The inside of the entrance to the Venetian is gorgeous with fantastic¬†“old-world” murals painted on the ceiling and walls. The Venetian¬†shops area was okay, but the canal was nothing special. As you are¬†walking along the shops/canal, it just dead-ends at a wall with a fire¬†exit. You go over a bridge and just walk down the other side of the¬†canal. It would have been better if it was a loop; spoiled the¬†effect. The courtyard was impressive, but looked cavernous and empty.¬†Some of the shops are interesting and one-of-a-kind, and one in¬†particular sells porcelain dolls from Venice, where else, one of which¬†we had sent home. Had one of our best meals at a large beautiful¬†restaurant away from the shops (can’t remember the name, but is run by¬†the CheeseCake Factory). The lunch specials were huge premium-quality¬†pasta dishes under $10 (?).

The Bellagio is beautiful but definitely for the upper crust. The atrium was decorated with holiday flowers and trees. Just glimpsed the fountains from a window, but no time to catch a show. All the restaurants were way too expensive ($30+ entrees), so just passed them by. Wanted to eat at the buffet at 7:30 PM, but had a 2.5 hour line. Wanted to visit the art gallery, but just not enough time and seemed too expensive.

Saving the best for last, The Star Trek Experience at the LV Hilton¬†was great, well worth the $16; found a $1 off/person coupon in a¬†mini-magazine in our Mirage room. The starship models hanging from¬†the ceiling are huge and fantastic. The at-your-own-pace museum had¬†all sorts of props and costumes, but is very dark to take¬†pictures/video. The historic timeline would have taken an hour to¬†read; maybe to entertain when long lines are present, which there were¬†none. Exciting Star Trek clips playing constantly in the background¬†on giant view screens with theme music and familiar voices (they¬†should sell a video tape of the clip loop, but don’t). The “ride”¬†part is very well done, with a really cool transporter “beaming” onto¬†the Enterprise, a visit to the Enterprise-D bridge for a briefing, a¬†cheesy turbolift ride, and a very realistic ride in a shuttlecraft¬†escaping enemy Klingons (I thought they were our friends in the 24th¬†century?) and the obligatory fly-over of the LV strip crashing into¬†the Hilton Marquee, only to land on Deep Space Nine. The food and¬†drink were surprisingly good (gourmet) at Quark’s Bar (recommend the¬†Creole dish named after the captain of DS9). The wife’s Saucer¬†Section quesadilla looked like nothing special but the dishes were¬†futuristic. Since it was lunch, we passed on the Klingon blood wine¬†and other enticing drinks. I had to give the ambassador a hard time¬†for serving Tribble Tenders; how could you!! The Klingon and Ferengi¬†walking around the shops were true to life. The shops had some great¬†stuff, and had to have them ship me an Enterprise-D sculpture home (no¬†tax, but shipping). The Spacequest casino was okay, and had a nice¬†warp core to look at. The Mrs. won $45 with the nickel slots in ten¬†minutes (had to wait 30 minutes for someone to refill the machine to¬†finish the payoff!). In the main Hilton casino, looking bland¬†compared with what we have seen on this trip, I lost $40 playing table¬†blackjack while the Mrs. won another $60 playing nickel slots in our¬†total of one hour of casino play on our 4 day visit; who has time to¬†gamble.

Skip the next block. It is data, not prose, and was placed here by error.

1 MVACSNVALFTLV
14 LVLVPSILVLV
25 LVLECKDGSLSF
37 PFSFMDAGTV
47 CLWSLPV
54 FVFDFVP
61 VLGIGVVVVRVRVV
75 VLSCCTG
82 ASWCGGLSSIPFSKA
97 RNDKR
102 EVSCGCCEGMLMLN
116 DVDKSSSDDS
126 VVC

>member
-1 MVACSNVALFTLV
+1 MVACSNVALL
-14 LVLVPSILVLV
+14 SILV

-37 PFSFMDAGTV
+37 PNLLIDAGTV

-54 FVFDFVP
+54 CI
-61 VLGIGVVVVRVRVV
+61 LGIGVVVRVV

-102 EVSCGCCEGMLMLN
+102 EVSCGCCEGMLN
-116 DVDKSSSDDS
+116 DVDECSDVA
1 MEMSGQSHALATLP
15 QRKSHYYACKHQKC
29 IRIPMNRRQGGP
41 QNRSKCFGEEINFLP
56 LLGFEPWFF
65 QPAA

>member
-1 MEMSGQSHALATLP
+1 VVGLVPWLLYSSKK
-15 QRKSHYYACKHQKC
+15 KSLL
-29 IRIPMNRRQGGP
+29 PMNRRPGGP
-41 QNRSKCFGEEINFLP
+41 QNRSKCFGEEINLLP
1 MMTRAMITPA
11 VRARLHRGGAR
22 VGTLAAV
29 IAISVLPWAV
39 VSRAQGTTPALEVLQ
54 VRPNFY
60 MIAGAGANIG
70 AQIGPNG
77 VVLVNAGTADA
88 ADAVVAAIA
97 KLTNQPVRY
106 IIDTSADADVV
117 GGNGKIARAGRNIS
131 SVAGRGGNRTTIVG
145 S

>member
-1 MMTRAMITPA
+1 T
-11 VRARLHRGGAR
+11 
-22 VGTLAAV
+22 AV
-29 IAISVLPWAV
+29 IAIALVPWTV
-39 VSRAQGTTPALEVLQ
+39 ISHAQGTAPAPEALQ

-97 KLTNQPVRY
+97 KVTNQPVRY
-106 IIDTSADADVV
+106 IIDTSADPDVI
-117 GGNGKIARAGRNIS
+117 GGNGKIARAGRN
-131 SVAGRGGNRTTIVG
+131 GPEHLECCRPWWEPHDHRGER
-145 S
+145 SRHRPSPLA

Thank you Access Vegas News for your great newsletter. It was a great help in planning our vacation.

3’rd Person Legal Libaility Liability In A Nevada Hotel

Do you have information about a 3rd person law that protects hotels from¬†liability in case of accidents not caused by the hotel or a hotel¬†employee? I was injured at Rio.. Las Vegas in July 99…when a guest¬†luggage rolled into my path and I fell on top of the luggage,and floor¬†injuring my knees badly…The hotel has refused any reimbursement using¬†the 3rd person law, for my injures and expenses incurred. After asking¬†me how the hotel could compensate me.¬†Please let me know about this.

Ted Responds:

My personal attorney James Smith has a website at¬†http://www.james-smith.com¬†and is happy to give free initial consultation regarding Nevada legal problems. If any of you have similar situations, he’s the guy to ask.

 
ted-sig

 

 

CEO/Managing Editor
AccessVegas.com